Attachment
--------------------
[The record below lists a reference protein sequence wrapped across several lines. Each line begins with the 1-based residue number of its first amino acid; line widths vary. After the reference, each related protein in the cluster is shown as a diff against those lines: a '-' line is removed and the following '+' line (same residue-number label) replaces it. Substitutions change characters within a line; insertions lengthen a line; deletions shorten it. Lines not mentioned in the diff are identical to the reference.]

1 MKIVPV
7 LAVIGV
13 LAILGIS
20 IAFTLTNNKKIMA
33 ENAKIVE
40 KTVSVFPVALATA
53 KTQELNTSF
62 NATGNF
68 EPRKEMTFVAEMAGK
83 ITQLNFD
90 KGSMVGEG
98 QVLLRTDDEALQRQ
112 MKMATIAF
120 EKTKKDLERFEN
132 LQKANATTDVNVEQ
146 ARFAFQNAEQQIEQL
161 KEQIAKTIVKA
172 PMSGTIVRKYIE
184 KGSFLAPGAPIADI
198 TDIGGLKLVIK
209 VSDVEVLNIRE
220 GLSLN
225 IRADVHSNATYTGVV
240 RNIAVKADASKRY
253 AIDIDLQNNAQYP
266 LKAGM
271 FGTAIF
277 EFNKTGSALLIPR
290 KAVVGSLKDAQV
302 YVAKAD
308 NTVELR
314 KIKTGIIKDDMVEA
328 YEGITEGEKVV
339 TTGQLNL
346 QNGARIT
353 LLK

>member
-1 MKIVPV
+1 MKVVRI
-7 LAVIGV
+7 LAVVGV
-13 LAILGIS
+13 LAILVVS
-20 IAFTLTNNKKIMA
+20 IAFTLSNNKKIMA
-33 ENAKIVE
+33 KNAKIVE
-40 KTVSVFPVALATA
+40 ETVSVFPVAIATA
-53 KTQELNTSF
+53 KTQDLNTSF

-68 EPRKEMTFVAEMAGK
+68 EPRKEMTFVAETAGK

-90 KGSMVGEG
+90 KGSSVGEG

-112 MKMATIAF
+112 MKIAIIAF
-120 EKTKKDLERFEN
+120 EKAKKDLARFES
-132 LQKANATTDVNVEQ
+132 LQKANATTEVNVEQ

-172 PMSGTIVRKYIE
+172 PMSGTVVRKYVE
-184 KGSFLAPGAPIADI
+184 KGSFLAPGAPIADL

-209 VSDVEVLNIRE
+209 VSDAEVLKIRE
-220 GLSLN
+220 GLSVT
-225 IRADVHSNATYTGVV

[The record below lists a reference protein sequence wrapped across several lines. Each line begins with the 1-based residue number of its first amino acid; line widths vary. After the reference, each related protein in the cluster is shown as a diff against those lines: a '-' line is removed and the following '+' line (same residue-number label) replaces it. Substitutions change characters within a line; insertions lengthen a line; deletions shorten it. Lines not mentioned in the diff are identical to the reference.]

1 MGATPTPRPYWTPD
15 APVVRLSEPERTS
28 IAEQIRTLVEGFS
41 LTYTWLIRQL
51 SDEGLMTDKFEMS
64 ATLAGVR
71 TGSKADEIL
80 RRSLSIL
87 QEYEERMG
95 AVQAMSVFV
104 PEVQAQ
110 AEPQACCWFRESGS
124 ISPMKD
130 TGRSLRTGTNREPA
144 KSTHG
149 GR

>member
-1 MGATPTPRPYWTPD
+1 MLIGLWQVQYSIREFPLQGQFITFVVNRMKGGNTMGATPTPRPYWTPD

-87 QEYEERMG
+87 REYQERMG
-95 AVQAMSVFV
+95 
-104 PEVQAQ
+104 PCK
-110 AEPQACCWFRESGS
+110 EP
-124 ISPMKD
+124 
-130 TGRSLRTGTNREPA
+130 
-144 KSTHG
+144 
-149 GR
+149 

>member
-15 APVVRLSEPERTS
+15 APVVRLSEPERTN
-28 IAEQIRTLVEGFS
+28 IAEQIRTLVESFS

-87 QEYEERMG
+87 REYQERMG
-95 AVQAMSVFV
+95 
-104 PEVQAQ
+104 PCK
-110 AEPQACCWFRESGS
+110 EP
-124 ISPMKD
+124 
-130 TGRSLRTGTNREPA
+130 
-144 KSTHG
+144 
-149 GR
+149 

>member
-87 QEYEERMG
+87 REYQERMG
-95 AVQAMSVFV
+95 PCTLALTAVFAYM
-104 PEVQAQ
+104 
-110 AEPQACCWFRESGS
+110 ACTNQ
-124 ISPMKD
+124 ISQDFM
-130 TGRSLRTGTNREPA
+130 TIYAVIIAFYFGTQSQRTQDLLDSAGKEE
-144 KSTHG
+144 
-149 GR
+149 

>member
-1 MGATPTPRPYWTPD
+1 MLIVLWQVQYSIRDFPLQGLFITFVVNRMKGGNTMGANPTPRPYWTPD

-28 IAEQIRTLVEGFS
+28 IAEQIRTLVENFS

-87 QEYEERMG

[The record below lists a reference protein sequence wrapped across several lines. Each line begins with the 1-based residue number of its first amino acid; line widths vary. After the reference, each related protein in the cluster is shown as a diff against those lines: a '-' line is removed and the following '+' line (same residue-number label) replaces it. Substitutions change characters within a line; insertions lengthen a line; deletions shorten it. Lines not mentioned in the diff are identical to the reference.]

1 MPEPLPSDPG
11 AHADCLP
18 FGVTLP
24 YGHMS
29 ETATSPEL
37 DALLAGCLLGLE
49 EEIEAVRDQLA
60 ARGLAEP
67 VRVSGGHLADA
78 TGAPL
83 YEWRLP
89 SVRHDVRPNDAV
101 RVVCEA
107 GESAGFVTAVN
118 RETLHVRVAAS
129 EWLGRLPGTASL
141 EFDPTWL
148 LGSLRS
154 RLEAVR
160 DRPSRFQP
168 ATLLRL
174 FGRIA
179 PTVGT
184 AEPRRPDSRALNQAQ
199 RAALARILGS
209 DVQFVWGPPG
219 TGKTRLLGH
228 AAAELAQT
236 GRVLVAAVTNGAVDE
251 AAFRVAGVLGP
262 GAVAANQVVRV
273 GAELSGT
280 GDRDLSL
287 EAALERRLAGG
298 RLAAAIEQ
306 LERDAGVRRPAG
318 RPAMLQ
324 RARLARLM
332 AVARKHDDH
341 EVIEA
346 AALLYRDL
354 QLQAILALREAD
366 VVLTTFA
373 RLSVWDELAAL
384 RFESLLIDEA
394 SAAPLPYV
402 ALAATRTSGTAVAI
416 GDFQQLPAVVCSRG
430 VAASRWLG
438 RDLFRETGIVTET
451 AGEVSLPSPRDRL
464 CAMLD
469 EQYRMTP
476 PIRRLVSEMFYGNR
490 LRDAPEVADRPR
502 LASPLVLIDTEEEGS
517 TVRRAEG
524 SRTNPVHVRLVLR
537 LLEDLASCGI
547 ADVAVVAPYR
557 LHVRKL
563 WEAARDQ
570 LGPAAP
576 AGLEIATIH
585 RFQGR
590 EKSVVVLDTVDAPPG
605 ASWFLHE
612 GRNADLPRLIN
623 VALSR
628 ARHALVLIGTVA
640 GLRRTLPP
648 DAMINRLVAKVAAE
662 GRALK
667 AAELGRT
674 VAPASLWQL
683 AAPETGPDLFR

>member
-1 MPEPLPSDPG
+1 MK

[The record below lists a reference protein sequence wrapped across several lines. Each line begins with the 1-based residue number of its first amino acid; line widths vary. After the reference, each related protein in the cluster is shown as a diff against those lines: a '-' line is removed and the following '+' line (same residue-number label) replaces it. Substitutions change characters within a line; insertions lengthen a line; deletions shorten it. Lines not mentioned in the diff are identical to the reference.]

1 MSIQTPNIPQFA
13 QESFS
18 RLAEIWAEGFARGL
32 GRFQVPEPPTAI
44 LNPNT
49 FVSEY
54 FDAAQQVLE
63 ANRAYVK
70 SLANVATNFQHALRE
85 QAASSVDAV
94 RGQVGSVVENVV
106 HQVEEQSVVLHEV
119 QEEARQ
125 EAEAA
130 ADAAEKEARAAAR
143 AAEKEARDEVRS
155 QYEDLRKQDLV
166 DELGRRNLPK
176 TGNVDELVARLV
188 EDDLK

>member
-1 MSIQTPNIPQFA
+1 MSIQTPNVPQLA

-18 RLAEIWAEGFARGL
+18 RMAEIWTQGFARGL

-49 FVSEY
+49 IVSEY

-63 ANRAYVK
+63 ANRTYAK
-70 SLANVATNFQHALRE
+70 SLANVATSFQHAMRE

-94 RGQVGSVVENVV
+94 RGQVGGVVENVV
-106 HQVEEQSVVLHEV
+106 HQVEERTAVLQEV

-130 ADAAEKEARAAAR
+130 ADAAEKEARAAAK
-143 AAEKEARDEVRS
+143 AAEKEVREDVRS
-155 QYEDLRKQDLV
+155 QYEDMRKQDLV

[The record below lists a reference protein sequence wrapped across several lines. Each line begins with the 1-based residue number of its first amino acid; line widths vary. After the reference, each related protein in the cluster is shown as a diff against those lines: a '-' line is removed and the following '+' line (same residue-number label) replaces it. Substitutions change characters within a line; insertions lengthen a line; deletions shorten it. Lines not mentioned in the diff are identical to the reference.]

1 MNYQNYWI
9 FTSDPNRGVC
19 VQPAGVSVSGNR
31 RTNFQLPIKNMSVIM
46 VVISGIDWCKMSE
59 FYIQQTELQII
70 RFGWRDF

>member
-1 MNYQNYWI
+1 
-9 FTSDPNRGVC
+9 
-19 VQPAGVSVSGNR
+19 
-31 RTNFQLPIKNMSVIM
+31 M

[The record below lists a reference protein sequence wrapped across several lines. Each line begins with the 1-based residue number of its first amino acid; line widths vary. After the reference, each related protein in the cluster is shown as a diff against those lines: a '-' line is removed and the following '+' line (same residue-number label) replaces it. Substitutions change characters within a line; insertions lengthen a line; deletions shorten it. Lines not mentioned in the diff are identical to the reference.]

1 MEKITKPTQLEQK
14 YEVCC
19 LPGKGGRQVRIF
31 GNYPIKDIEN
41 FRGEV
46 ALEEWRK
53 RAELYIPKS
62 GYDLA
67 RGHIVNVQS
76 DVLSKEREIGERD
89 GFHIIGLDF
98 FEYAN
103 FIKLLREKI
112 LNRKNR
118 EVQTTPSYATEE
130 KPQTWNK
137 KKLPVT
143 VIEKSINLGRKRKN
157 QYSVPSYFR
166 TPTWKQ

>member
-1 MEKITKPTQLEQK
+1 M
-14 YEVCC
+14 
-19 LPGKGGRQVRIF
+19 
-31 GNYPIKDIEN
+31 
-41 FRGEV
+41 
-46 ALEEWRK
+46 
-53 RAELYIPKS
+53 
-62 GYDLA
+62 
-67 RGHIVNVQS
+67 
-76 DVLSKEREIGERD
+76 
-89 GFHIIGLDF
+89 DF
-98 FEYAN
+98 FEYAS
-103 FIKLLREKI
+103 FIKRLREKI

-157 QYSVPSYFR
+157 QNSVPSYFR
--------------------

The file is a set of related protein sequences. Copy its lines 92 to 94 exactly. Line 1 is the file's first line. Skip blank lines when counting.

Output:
-87 QEYEERMG
+87 REYQERMG
-95 AVQAMSVFV